Justice Scalia was a solid advocate of originalism in constitutional interpretation (see my post here for what that means). This often put him on the conservative side of things, and in favor with the GOP. After Scalia’s death, and with Obama still in the white house, the GOP quickly declared their intent to stonewall any nomination for a replacement for Scalia from Obama in hopes that a Republican president could take office in 2017 and appoint someone like Scalia.
Many decried the GOP’s preemptive move on an Obama nominee. To many it seemed crazy, partisan, unprecedented, extreme, and unconstitutional. It may be partisan, it may unprecedented, and it may even be extreme, but it’s certainly not crazy (nor is it unconstitutional).
Truthfully, the partisan nature of the move is what makes it not crazy.
The courts were originally designed to be separated from policy making. The legislature and executive would dual things out, but the judiciary was to be a bit less potent in that arena. Over our nearly 240 years of history, things changed drastically. The court consolidated more and more power, and it has taken a role not just in interpreting and adjudicating on policy, but creating it.
Examples of this include rulings on segregation, abortion, marriage, health care, and heaps of other things. On a case by case basis, you may approve of their decisions, but each decision inches the court toward becoming a “political” entity.
If the court has become a more “political” entity (as we have no doubt enabled, and often demanded), then political rules apply. This means that a political party can take a blatantly political stance on who will fill a vacancy on the court and it’s fair game. The usual deal-making with the “other side” that happens in legislatures can be an acceptable practice. Rallying for public support or opposition to candidates is reasonable.
You might not like the political reality of the supreme court, but this is the natural consequence of our decisions to allow or demand political action from the justices. Every time we look to the supreme court to decide policy issues for us, we morph the court into the same type of political machine that lives in the capital building across the street.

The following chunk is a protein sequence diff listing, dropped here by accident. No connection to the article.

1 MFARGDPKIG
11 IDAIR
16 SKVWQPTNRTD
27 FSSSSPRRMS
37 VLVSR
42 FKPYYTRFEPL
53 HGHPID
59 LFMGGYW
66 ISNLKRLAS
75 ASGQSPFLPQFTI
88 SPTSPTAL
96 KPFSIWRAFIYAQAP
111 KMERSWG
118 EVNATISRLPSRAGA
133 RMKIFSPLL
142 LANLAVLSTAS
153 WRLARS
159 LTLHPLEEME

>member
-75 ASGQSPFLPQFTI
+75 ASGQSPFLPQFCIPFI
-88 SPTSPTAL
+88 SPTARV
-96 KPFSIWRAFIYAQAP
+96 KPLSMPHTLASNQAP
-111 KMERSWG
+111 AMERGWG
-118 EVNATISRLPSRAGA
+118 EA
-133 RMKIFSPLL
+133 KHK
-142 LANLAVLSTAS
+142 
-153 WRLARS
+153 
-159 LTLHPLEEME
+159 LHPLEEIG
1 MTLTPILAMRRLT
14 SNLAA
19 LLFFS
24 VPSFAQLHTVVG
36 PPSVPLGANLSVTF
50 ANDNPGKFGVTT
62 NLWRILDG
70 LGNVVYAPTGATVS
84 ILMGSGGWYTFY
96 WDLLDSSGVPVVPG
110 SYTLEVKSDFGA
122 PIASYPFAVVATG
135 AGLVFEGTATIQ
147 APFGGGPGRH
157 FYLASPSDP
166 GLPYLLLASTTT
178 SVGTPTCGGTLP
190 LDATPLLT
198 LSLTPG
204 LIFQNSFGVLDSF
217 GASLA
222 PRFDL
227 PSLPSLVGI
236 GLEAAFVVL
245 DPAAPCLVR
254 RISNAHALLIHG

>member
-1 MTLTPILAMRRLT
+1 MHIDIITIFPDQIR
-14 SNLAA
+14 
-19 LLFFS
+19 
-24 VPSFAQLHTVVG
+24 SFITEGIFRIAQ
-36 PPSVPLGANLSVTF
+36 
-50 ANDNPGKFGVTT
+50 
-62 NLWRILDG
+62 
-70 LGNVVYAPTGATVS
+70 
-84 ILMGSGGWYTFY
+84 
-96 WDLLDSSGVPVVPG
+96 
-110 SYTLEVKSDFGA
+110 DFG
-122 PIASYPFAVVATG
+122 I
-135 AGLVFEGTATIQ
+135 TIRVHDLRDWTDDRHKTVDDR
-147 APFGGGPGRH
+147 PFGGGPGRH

What if you like the politics?
Most people seem upset about the politics that now surround the supreme court, but perhaps you think that it’s acceptable. Maybe you even think that it’s an efficient way to get some things done, especially when there’s gridlock in congress. Well, there are more issues than just annoying party-politics that make a politicized court dangerous.
The court was designed in a way to run optimally as a non-partisan entity. Even if you think that a court with policy-writing power is a good idea, you must consider the fact that we’re playing with fire.
Had the framers intended the court to write policy, they might have set it up differently. They might have placed a different number of judges on the court. They might have altered how judges are selected, possibly with more public input. They might not have provided life-terms. They might have given different guidelines on how to adjudicate. They might have made supreme court decisions appealable to one or several parallel courts, or perhaps even to a coalition of lower judges. They might have altered the rules for overturning court decisions.
The system put in place for our courts worked under different assumptions than what we’re using now, which is part of why so many divisive issues are staying divisive. It’s a natural consequence of altering things without a clear picture (see here for my explanation of some strategic principles at play).